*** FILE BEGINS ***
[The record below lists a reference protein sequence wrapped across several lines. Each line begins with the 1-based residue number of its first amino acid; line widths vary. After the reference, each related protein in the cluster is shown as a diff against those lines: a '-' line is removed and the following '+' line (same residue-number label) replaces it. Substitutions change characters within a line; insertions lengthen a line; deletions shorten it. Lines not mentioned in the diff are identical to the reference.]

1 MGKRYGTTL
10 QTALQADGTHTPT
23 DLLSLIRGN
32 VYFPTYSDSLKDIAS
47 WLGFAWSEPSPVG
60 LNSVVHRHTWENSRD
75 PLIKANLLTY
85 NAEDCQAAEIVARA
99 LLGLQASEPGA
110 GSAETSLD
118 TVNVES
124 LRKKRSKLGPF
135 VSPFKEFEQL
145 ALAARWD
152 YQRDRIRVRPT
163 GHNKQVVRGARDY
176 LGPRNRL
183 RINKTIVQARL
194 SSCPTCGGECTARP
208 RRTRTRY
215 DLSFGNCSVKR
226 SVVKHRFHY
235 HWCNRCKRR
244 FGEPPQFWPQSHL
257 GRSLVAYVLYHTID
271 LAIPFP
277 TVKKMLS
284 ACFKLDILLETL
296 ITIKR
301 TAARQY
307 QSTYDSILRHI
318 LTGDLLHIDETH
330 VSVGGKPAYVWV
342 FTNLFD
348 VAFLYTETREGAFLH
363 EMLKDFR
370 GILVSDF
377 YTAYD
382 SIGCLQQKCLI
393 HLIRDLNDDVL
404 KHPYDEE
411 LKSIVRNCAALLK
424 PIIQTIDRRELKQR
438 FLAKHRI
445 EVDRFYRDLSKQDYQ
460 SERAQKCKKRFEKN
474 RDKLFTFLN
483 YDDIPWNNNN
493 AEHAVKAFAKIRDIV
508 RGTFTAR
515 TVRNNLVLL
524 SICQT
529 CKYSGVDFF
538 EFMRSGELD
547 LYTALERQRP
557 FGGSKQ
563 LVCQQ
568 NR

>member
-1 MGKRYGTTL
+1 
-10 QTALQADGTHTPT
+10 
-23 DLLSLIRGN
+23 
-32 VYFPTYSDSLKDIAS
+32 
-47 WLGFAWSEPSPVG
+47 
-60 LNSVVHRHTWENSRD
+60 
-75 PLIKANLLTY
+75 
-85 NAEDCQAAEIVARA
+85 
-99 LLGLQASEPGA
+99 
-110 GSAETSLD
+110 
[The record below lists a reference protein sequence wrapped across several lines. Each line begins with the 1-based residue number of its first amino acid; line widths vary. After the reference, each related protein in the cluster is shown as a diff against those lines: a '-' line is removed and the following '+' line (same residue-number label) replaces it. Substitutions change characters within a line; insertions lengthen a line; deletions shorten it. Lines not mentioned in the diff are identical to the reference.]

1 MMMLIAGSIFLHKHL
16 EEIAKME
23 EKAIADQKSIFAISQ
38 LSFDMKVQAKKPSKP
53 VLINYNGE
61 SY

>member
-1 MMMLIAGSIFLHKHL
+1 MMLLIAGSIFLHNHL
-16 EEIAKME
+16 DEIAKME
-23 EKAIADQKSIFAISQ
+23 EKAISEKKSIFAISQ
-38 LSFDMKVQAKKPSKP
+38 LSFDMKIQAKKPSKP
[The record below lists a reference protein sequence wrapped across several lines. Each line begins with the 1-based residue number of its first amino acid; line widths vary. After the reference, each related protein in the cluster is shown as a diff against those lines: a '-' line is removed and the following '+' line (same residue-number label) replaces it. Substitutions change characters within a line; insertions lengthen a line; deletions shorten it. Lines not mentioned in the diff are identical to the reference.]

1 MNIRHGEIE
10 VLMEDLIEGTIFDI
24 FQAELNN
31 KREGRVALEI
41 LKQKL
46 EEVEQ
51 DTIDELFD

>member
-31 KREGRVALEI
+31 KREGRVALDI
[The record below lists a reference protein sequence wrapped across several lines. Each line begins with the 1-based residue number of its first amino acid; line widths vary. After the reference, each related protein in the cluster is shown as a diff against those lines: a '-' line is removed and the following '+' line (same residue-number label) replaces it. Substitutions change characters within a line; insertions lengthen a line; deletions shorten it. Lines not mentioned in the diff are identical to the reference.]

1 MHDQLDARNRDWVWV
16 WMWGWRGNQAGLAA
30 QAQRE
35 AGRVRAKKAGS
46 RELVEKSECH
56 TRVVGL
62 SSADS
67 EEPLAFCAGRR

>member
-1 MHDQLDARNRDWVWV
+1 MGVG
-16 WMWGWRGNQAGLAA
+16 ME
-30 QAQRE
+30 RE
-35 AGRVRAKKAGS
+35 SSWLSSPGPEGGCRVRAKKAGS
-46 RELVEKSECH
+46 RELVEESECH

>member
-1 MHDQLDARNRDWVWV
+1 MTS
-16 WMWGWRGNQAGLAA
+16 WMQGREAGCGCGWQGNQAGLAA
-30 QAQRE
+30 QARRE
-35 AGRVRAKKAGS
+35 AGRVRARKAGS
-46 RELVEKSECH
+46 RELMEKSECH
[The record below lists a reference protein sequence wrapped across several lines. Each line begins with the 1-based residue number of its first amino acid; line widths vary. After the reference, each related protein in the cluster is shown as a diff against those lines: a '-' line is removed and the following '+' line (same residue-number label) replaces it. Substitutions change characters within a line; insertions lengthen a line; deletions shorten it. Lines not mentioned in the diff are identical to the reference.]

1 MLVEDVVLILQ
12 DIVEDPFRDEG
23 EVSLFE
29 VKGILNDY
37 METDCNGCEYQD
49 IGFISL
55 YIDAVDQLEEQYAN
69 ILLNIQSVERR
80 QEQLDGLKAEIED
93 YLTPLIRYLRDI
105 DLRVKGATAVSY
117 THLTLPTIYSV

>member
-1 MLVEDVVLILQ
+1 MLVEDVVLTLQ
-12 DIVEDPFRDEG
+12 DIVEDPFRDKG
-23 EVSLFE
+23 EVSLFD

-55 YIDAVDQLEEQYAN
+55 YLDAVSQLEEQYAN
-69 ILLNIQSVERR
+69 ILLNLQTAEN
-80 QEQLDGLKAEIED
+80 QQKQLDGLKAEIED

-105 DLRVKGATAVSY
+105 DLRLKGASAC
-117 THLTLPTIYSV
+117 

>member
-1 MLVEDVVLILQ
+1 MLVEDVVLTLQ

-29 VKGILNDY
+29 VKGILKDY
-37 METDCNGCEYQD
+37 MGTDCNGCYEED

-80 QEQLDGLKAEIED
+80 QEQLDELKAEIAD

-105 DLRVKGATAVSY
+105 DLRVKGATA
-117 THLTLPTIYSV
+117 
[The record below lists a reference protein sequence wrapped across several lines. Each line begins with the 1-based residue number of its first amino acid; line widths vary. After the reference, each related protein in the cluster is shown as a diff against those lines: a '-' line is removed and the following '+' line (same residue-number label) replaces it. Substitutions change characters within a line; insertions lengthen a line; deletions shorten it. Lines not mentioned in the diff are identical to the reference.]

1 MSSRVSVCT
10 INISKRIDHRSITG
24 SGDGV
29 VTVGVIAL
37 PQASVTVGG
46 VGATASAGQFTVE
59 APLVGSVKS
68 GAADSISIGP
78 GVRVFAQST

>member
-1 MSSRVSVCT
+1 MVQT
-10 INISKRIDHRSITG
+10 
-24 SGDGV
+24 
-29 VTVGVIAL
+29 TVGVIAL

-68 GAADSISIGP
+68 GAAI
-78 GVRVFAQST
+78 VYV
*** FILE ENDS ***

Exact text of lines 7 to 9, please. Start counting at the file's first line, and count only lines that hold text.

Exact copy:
60 LNSVVHRHTWENSRD
75 PLIKANLLTY
85 NAEDCQAAEIVARA